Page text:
In July 2013, the traffic police department of Bengaluru had identified 16,000 potholes in the city that were unfilled. During monsoons the potholes are difficult to spot when submerged. During monsoon the potholes submerge under incessant downpour and result in fatal accidents. The big threat is to bikers who loose balance after hitting submerged potholes. Question is do we sit back and blame the system or do we do something about this menace?? Let us look at some real life examples of how people went about solving this problem.
Do it yourself
Sometime ago in July 2013 (yes July again), the citizens of Kochi, Kerala decided to get rid of the menace themselves. Joining them in this initiative was Malayalam superstar Jayasurya. So Jayasurya and his friends gathered late at night and filled potholes with metal. A temporary solution but the presence of a film star got the attention of all TV channels and inaction on part of the city administration drew serious flak. All the leading news papers and local channels both locally and nationally covered the story. Instead of accepting the mistake the mayor later blamed Jayasurya for deriving publicity from his actions and drew more flak for his statements. However the stunt it seems did not go in vain, by August though the Kochi corporation had the highest priority for this problem with the mayor himself evaluating possible solutions.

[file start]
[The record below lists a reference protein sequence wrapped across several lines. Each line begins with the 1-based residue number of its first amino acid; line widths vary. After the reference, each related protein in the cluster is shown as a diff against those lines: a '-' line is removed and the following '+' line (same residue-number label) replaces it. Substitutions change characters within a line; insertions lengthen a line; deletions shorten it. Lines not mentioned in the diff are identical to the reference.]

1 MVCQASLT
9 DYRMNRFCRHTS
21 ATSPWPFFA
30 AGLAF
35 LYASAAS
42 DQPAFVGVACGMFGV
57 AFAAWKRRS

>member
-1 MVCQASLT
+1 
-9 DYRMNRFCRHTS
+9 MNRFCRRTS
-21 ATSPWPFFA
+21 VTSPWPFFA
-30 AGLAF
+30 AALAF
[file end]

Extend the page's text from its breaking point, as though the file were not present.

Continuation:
Name and shame
The people of Raipur named potholes after the state chief minister and also minister of public works department. They also invited priests to conduct naming ceremony of potholes to attract more public attention. The potholes were thereafter named Brijmohan gaddha (hole in Hindi), Raman gaddha among others.
Citizens of Russia suffer from similar inaction by city administrators and they too decided to shame city administration with innovative schemes. From planting potatoes in potholes to painting the picture of politicians around the potholes, several ideas made news and attracted attention of the authorities.
Publich Grievances Portal
If you do not want to go to such extremes, there is yet another simple way to draw attention – The Public Grievances portal (PGP) . Click on the link “Lodge your grievance here” and select the appropriate state government.
Fill in all the details and if possible upload the pictures of the potholes as a PDF file.
I’m surprised that even those who vociferously advocate for Jan Lokpal are unaware of this facility hosted by the Government of India. I have used the system on two occasions and achieved success in getting attention of the appropriate ministry.
Don’t wait for the next monsoon to get rid of potholes and don’t wait for the next elections to get work done from our Babu’s and ministers. Today is a good day to start.
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